As one terrorist lay dead in Boston the other, his younger brother, was on the loose in Watertown Massachusetts. The police from many local, state and federal agencies descended on the town to find the accomplice to the deadly Boston Marathon Bombing. During the search the rights of the people were violated and very few objected or took a stand to prevent the intrusion of government into their lives.
Parts of Boston were locked down. Businesses were told not to open and residents were told to stay inside their homes. There is no indication that any order, executed in accordance with Massachusetts law, was implemented. People were told to stay put and they did. Was martial law declared? Why were people not allowed to move freely about town and go about their lives?
Then the police conducted a house to house search for the terror suspect. The police are well within their duties to knock on doors and ask if there is a problem or if people have seen the suspect. They are free to ask people if it is OK for them to come inside and look around.
But people are free to say no. Unfortunately, it appears as if people were not really given the chance. The police were outside with firearms pointed at doors and people were asked if it was OK to look around. No one can give free consent when faced with armed people. It amounts to coercion.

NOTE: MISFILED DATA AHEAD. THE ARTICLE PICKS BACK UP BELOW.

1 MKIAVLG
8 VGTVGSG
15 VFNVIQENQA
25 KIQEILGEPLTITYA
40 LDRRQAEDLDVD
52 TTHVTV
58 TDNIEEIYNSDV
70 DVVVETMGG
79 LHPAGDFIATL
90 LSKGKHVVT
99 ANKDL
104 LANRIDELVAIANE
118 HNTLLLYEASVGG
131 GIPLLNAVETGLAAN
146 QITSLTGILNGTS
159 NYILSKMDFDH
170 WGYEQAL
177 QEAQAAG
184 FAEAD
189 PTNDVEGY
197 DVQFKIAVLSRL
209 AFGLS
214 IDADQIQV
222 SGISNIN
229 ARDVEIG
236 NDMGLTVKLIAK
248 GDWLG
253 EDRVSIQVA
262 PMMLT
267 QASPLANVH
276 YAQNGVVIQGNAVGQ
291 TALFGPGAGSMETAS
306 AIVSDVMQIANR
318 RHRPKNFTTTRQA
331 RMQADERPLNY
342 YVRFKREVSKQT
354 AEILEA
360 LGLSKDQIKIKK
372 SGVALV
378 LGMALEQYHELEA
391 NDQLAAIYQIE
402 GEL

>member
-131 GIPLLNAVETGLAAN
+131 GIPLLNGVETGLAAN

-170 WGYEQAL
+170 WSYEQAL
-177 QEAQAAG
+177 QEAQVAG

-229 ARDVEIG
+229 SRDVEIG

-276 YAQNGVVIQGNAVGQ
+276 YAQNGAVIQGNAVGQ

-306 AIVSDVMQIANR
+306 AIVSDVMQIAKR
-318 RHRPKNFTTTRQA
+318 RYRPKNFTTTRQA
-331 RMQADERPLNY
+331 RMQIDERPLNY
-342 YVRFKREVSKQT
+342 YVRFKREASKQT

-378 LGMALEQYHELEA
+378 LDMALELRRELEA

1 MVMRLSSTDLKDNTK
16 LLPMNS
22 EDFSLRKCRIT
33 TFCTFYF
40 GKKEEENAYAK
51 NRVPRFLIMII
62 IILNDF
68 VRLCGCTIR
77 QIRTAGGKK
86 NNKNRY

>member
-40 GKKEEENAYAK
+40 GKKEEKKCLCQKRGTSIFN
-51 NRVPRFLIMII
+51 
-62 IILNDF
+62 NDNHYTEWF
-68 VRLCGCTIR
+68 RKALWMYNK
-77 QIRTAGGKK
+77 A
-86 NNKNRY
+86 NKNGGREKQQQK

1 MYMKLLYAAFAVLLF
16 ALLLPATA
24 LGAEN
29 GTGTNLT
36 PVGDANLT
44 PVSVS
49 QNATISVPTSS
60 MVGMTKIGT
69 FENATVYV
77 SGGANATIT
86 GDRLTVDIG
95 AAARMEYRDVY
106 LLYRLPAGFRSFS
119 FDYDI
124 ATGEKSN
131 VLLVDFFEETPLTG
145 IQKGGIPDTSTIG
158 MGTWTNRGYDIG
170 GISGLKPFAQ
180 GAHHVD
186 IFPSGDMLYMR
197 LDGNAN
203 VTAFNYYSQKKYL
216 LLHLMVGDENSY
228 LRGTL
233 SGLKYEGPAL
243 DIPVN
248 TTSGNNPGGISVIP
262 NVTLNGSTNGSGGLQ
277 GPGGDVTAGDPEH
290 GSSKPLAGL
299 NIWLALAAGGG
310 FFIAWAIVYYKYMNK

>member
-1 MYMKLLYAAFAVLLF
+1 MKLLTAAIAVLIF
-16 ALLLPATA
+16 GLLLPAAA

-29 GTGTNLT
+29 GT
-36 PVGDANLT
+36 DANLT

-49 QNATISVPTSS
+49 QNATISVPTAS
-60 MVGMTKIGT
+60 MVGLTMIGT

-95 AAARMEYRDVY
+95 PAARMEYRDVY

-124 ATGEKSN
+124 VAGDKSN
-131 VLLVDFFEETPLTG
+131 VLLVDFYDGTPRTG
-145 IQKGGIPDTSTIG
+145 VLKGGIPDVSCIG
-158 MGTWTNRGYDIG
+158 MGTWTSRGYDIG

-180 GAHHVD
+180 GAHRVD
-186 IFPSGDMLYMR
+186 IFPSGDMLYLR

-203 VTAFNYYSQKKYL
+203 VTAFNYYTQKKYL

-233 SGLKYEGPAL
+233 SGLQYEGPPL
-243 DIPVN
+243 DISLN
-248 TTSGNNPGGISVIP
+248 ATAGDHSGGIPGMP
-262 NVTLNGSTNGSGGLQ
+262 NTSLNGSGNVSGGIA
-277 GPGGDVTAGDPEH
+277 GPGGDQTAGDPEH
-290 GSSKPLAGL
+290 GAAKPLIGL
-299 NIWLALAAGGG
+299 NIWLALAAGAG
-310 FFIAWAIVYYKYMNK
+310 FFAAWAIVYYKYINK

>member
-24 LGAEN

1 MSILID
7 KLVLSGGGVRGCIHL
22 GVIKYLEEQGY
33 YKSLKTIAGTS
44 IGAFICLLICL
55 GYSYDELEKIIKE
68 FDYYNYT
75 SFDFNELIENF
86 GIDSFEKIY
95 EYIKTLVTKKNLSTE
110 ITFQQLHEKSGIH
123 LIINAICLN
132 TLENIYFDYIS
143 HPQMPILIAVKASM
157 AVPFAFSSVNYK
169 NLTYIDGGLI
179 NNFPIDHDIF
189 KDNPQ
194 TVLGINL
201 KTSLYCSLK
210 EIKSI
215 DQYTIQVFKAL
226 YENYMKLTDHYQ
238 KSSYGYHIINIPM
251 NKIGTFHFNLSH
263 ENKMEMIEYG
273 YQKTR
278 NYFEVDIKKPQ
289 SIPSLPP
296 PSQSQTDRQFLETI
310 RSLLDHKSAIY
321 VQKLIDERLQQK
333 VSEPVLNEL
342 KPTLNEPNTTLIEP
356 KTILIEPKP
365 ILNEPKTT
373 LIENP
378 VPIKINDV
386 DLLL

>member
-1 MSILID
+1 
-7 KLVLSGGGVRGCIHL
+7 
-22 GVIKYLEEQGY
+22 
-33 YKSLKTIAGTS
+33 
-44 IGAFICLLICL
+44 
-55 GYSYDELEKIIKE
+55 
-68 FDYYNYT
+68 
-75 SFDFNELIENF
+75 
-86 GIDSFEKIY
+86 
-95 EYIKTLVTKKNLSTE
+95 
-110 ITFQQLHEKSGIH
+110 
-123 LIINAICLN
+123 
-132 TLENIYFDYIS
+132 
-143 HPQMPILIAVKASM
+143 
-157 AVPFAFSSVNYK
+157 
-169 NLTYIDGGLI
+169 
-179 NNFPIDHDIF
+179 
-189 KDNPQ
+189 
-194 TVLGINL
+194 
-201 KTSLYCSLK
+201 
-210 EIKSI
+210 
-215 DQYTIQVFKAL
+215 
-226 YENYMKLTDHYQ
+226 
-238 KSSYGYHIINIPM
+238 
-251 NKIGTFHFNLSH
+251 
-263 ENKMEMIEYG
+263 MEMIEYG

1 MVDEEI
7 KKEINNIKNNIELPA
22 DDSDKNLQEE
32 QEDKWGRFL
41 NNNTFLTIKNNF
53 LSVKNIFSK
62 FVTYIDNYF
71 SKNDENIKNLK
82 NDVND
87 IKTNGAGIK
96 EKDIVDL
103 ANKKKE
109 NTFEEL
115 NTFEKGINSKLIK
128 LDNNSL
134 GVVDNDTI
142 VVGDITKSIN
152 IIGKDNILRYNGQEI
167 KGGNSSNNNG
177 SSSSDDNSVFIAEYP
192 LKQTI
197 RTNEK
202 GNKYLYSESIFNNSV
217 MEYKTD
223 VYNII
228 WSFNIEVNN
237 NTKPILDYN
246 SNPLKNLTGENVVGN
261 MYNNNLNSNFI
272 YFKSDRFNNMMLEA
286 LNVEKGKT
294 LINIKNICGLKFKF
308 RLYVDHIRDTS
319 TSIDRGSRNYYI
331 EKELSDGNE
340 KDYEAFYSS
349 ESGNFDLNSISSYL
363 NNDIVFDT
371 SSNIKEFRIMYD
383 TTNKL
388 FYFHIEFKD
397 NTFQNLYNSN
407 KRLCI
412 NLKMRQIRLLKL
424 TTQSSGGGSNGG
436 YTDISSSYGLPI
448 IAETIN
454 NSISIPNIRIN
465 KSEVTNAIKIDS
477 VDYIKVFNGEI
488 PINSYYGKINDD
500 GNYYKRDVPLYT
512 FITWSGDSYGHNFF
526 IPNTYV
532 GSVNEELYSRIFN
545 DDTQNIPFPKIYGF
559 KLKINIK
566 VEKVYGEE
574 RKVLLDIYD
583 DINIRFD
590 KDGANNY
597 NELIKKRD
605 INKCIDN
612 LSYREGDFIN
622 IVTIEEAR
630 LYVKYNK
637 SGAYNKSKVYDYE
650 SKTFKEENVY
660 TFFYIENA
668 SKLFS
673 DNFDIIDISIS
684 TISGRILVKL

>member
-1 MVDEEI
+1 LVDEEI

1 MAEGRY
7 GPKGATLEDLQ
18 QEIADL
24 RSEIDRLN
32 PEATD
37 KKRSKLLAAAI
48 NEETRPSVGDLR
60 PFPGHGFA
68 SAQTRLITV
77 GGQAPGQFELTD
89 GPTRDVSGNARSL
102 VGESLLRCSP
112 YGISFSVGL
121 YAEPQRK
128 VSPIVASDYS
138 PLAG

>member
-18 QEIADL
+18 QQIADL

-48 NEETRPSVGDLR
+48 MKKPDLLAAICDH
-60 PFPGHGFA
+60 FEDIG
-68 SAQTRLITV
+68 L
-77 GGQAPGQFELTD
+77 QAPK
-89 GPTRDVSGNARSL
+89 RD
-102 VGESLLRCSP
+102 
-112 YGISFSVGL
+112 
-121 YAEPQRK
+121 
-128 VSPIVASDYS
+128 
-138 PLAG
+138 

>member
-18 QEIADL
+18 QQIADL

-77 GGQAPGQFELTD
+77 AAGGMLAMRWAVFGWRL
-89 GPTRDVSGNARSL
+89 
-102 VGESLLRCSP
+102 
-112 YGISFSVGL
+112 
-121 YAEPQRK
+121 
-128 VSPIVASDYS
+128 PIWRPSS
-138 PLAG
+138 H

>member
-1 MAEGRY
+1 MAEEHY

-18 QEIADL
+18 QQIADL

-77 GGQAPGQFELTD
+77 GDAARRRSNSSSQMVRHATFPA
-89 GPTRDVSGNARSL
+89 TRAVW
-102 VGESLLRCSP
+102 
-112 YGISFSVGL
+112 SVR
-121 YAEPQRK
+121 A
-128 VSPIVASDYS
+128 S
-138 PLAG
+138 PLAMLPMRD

There are reports that at least one household told police that they did not consent to a search. Those folks were marched out of their house while the police conducted a search of the premises. This is a violation of the Fourth Amendment to the US Constitution. Without a validly executed warrant the police have no right to enter someone’s home (barring a few limited exigent circumstances).
Forcing people from their homes at gunpoint (or even not at gunpoint) in order to search that home after the occupant has denied consent is a violation of the Constitution and those who did this should be held to account for what they did.
The police did a great job hunting down the bad guy and this is in no way an indictment of their work in that regard BUT there is no excuse for violating the rights of citizens in order to catch a bad guy no matter how dangerous he is.
Our rights are enshrined and protected by the US Constitution (and as shown above, by the Massachusetts Constitution) to prevent these things from happening. To dismiss this as some extraordinary circumstance allows government to define or invent all kinds of circumstances in which they can ignore our rights.
And since people in Boston did not push back the police now know they can get away with further erosion of the people’s rights.
It is a sad time in America when the government violates rights. It is even sadder that people allow it to happen.
Does it bother anyone that the government can shut down an American city and infringe on the rights of Americans to find one terrorist but refused to send help to Americans in Benghazi where it would have been appropriate to secure the place and help Americans?
Never surrender, never submit.